A Letter to Mario Cristobal: Restore Oregon’s Offensive Legacy

David Marsh Editorials

Dear Mario Cristobal,

I, like many Duck fans, have appreciated the recruiting revolution and the defensive reinvigoration brought during your tenure. The back-to-back Pac-12 Championships are a major step accomplishment for an Oregon program that bottomed out in 2016. It has been a fast rebuild back to the top of the Pac-12, and for that we are appreciative.

There is one thing, however, that you have not understood about Oregon fans. We love offense.

No, beyond that, we are addicted to points. We want to see our beloved Ducks drop 50 points in a game and not look back. We expect huge explosive plays that leave the opposing defenses grasping at the air and utterly confused about what just happened to them. We have tolerated your old school smash-mouth offense with a sprinkle of spread these past few years because it has come with some phenomenal recruiting and a much-upgraded defense.

De’Anthony Thomas is an Oregon legend with his open-field speed.

You have missed what makes Oregon unique. Oregon athletics were built on speed. It should come as no surprise given Oregon’s history as a track school that when the football offensive revolution came to Oregon, it came on with speed. It was built on players who could succeed at both football and track; look no further than De’Anthony Thomas and Devon Allen, and for a more comprehensive list of Oregon football players turned track stars, FishDuck has a whole article about that!

When you first took over the program, you preached about playing fast and playing more physically. Many fans, myself included, were excited by the idea of Oregon’s spread offense but with bigger, faster and more physical linemen who could manhandle the opposing defensive line — something Oregon has never had. Instead, we have been left with a slow, plodding offense that has the facsimile of a power run game in the use of the pistol, which hasn’t worked. Oregon’s offense doesn’t even play with tempo; the ball is often snapped inside of 10 seconds on the play clock.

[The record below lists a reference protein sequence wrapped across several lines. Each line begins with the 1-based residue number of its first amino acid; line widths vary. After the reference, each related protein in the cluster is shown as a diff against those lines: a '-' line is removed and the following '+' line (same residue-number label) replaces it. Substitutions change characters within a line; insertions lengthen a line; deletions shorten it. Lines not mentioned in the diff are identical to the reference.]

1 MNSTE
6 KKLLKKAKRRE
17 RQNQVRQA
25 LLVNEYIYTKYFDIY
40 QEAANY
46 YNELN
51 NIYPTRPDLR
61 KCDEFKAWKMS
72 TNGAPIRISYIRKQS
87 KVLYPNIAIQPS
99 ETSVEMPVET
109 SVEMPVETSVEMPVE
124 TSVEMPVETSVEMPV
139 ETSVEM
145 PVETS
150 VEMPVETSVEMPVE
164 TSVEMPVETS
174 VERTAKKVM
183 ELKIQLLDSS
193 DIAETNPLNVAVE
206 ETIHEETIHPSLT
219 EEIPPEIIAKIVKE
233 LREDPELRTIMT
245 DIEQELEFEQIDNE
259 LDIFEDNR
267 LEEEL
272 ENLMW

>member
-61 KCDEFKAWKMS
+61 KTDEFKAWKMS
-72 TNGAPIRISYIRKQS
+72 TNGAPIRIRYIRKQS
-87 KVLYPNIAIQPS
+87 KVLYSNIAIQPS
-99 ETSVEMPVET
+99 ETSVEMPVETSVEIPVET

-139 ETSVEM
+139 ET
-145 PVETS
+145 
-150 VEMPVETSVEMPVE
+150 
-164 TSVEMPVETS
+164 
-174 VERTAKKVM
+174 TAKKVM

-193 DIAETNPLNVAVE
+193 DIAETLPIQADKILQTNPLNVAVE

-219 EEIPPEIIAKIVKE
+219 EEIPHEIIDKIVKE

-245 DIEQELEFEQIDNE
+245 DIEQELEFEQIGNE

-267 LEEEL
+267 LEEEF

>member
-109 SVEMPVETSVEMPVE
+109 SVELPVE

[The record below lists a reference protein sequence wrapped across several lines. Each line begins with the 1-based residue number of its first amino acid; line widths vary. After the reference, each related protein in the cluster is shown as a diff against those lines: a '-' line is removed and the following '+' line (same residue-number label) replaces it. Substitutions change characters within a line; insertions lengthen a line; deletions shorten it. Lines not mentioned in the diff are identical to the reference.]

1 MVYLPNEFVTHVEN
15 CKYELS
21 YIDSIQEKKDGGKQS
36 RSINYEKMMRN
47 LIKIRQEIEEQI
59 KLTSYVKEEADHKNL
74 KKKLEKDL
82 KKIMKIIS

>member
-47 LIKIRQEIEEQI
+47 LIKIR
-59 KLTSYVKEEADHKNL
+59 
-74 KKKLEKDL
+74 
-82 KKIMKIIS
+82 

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As a fan base, we were excited with the hire of Joe Moorhead following the conclusion of the 2019-2020 season. There was the hope that we were going to see the return of the spread offense to Eugene — that we, as a fan base, were going to see Oregon’s offense return to its high-scoring ways. And through the first four games of this season, we saw scores in the mid to high30s, which at least felt like an improvement — especially with plays that attacked the edges more frequently and a high third-down conversion rate.

Marcus Mariota ran Oregon’s offense beautifully, resulting in Oregon’s first and only Heisman Trophy.

Then came the loss to Cal when the offense disappeared in the second half. The Pac-12 Championship game against USC wasn’t much better, as the offense had to rely on short fields to score. Finally, against Iowa State, the offense was a complete catastrophe, as it didn’t have any sort of identity and was shut out of the second half.

Your offense doesn’t work, Coach Cristobal, and frankly it has been an embarrassment for Duck fans. However, you are in luck — there is a template for you that is effective, embraces Oregon’s football legacy, and fans already love. All you have to do is look back into Oregon’s recent past in the Chip Kelly and Mark Helfrich eras.

Oregon consistently had one of the top-ranked offenses in the country and Oregon reached its highest points in our football history as the Ducks competed for two national championships. If you are afraid of being branded as merely a coach who is following in the shadow of Kelly and Helfrich, this is nothing to be ashamed of as Alabama, Clemson, Ohio State and LSU have all used variations of the spread offense pioneered by Oregon to win national championships — something that all of us desperately want for Oregon.

Royce Freeman was the perfect running back for a power run game using the spread offense.

Bring back this offense. Speed kills, both in terms of speed of play and in player speed. Just look at the most successful plays over your tenure at Oregon and you’ll see that when Oregon is playing with tempo and players are able to get out in space, good things happen. When the offense plays the width of the field and attacks the edges, that is the perfect time to instill a power run game because the defense doesn’t have the personnel to stop it. You can embrace your own culture of physicality while also embracing Oregon’s legacy of speed.

Oregon is on the verge of a breakthrough. It has the defense and it has the best personnel in school history, but it needs a high-powered offense. National championships are no longer won by the defense, but they need a high-powered offense to go with them and installing one at Oregon wouldn’t be a sign of weakness by following in the footsteps of your Oregon coaching predecessors. it would, instead, be a restoration.

Give Moorhead full control over the offense and, if needed, let him hire the coaches he needs to execute his offense to its full potential. Bring back our beloved offense and show us you understand Oregon. Oregon is speed, innovation, and a high-flying offense to its fans. Restore Oregon’s legacy to the football world and you will achieve your goal of winning a national championship. That will be your Oregon legacy.


David Marsh
Portland, Oregon
Top Photo By: Kevin Cline

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Natalie Liebhaber, the FishDuck.com Volunteer Editor for this article, works in the financial technology industry in Bozeman, Montana.

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